With last week being all about the scares on Short of the Week and the week before bringing debates about humane slaughter, we thought it was about time we brought a touch of lightness to the site. Delivering this tasty slice of family-friendly entertainment is Robert Grieves’ Sausage, an action-packed 6-minute animated short featuring a narrative and aesthetic oozing nostalgic fun.
Centred around a turf war between two friendly market vendors and the ultra-competitive trader who starts to sell in their square (a metaphor for the supermarket giants who threaten the future of local suppliers), Sausage is a great example of how a simple, but carefully-considered premise can yield positive results when executed with the love and care Grieves has put into his short. Radiating boundless energy and infectious humour as we’re taken on an escalating battle of inventiveness between these three marketeers, Grieves’ narrative strikes the perfect balance between entertaining his audience and spreading an important message – with Sausage’s topical themes even resulting in the short being screened in schools throughout the UK.
Creating a retro-tinged aesthetic with a production approach designed to find what Grieves describes as the “best possible mid ground between analogue and digital”, the light-hearted tone of Sausage doesn’t stop with its fun-filled storyline. Inspired to create his short after becoming somewhat disheartened by the “commercial” look of some of his recent work as a motion designer in the broadcast industry, the filmmaker decided to create a visual style he’d enjoy working with, by using his passion for mid-century design as inspiration. By getting back to working with an aesthetic he truly loved, Grieves was able to break free of the shackles and restraints of his paid work and really go to town with the grin-inducing production of his effervescent short.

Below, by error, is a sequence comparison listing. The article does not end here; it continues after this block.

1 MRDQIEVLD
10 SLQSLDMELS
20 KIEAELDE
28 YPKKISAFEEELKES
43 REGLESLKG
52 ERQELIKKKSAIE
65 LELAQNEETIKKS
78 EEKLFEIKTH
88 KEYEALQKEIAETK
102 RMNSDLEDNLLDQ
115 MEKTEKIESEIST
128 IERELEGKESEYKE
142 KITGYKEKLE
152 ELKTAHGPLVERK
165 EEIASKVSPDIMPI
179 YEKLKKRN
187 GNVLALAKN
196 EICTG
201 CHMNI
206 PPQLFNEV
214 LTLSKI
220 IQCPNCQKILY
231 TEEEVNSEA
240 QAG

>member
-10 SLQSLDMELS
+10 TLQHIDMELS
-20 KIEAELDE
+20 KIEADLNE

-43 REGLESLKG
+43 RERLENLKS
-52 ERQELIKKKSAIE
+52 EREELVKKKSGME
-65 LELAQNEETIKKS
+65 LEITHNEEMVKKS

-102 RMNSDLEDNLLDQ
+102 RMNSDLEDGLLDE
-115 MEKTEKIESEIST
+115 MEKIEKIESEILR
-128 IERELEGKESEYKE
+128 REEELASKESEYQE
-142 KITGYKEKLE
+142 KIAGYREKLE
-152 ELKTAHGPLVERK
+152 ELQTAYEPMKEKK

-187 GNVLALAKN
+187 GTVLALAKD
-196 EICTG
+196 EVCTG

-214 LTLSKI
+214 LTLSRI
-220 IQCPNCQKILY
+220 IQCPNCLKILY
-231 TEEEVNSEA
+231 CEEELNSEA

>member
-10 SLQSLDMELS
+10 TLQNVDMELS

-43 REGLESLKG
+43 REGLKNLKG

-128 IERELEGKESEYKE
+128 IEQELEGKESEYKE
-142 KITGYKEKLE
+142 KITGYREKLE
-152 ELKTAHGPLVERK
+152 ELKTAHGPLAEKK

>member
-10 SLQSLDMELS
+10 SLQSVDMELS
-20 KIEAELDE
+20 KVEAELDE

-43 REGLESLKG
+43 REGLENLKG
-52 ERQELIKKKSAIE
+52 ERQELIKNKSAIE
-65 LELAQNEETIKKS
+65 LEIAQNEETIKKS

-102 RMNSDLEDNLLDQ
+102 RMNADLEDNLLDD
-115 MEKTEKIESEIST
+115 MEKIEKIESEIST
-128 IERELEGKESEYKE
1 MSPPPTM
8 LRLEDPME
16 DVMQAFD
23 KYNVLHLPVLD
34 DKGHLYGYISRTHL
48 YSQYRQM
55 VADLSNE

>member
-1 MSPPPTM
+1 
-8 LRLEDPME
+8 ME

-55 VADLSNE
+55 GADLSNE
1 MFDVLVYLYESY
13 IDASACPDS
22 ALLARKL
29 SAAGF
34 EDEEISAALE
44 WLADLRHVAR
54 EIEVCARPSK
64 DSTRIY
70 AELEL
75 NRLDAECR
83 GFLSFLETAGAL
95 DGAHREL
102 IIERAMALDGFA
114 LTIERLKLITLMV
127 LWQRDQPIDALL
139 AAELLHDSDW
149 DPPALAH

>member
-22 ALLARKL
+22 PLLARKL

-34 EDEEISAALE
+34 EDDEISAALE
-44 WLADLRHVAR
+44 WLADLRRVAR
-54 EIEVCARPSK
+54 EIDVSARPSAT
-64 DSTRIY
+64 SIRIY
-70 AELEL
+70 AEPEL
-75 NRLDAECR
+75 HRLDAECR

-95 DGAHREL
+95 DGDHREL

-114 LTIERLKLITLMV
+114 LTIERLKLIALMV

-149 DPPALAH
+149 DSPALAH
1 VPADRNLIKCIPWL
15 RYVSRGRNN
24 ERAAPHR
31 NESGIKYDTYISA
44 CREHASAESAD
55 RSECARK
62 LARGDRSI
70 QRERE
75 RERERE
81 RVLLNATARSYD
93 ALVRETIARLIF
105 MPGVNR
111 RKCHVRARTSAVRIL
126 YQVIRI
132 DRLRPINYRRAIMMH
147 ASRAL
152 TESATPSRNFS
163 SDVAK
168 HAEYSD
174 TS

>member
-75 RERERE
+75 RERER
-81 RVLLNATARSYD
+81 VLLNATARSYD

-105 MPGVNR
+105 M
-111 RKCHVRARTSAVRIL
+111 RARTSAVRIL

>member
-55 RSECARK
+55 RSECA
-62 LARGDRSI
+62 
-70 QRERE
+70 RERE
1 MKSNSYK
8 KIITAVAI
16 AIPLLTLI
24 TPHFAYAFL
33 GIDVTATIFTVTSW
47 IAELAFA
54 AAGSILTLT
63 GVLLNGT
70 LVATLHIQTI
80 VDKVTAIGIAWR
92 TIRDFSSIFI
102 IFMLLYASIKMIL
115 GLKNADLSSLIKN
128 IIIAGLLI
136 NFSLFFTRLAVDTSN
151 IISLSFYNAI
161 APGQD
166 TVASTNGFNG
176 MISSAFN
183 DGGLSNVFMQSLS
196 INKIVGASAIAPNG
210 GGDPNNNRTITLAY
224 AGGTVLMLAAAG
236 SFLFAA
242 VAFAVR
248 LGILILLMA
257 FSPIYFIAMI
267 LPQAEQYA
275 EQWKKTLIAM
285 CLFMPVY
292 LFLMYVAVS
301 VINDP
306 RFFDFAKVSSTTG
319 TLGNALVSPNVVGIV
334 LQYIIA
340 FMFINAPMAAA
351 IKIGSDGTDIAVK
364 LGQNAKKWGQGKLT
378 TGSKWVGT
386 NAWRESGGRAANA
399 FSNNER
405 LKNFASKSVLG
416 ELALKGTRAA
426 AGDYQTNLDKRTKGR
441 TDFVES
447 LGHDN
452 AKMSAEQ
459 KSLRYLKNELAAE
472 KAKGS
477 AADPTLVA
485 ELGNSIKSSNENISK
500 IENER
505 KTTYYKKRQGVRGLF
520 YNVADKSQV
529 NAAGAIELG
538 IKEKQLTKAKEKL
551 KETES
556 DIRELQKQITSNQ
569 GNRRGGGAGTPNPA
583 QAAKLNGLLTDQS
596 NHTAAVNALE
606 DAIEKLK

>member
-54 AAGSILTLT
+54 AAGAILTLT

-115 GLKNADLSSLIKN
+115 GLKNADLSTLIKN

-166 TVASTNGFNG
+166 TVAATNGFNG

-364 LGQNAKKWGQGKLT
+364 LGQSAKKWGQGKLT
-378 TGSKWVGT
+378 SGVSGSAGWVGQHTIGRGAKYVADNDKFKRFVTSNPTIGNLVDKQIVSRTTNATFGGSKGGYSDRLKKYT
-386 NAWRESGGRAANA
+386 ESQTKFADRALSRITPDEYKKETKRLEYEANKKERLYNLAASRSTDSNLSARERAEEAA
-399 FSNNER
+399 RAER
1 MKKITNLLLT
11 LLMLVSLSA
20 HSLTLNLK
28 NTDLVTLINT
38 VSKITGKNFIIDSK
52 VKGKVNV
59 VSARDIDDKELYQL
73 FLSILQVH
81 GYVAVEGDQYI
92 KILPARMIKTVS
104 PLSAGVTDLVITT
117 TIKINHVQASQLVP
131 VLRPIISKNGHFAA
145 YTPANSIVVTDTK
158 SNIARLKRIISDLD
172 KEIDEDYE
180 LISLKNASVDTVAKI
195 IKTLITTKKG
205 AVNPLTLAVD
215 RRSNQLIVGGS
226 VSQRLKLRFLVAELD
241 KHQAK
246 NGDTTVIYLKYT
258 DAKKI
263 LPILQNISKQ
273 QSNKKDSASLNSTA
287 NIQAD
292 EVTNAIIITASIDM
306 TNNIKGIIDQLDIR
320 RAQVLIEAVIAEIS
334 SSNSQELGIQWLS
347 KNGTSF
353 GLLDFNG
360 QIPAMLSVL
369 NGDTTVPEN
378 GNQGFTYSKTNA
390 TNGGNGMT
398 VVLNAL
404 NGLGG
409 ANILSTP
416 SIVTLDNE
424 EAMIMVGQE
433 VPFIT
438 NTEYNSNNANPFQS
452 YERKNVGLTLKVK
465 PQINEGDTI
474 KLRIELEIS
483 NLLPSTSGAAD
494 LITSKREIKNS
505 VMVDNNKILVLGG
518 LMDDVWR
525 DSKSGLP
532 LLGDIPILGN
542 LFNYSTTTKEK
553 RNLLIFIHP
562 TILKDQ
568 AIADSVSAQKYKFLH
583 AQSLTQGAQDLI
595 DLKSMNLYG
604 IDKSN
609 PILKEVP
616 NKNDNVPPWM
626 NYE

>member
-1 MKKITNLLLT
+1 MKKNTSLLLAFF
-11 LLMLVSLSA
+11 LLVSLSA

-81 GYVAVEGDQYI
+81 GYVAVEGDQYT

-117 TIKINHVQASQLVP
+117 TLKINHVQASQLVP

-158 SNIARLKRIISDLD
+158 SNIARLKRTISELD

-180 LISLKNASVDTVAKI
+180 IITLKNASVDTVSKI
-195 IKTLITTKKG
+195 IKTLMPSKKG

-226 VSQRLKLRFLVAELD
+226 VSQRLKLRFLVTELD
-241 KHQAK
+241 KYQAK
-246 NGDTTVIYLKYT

Filmmaker, lecturer and Skwigly contributor (Robert recently published this insightful interview about marketing your short film online with SotW favourite Eoin Duffy and is now discussing a series where top directors discuss their recent experiences on the festival circuit, which he describes as a “pretty deep look into the festivals vs online debate”), Grieves is an animator embedded and actively participating in all areas of a community he clearly loves. This passion shines through not only when watching his infectious short, but also in the well-considered preparation Grieves has given to releasing Sausage online. Playfully setting his short free during ‘British Sausage Week’, the filmmaker has left no stone unturned when it comes to plotting the next stage of distribution for Sausage following a successful festival run – filmmakers take note of Grieves detailed press material provided on his website.
But what’s next for the talented animator/educator/journalist? – “After tackling a longer piece like Sausage, as well as all the festival involvement, I’m chomping at the bit to attack some shorter pieces” says Grieves. “I’ve learnt so much from this film, and I want to apply that into some more experimental areas. I feel like what I’ve learnt in character and story will just be integral to any future projects, but now I get to be more spontaneous and care free with those new skills. I’ll also be taking more risks in my commercial work. With a passion project like Sausage demanding so much time, I’ve had to treat paying projects more efficiently, which sadly means being more creatively cautious. Sausage was not only a mammoth workload, but also kinda traditional, so finishing it leaves me feeling liberated and ready for anything.”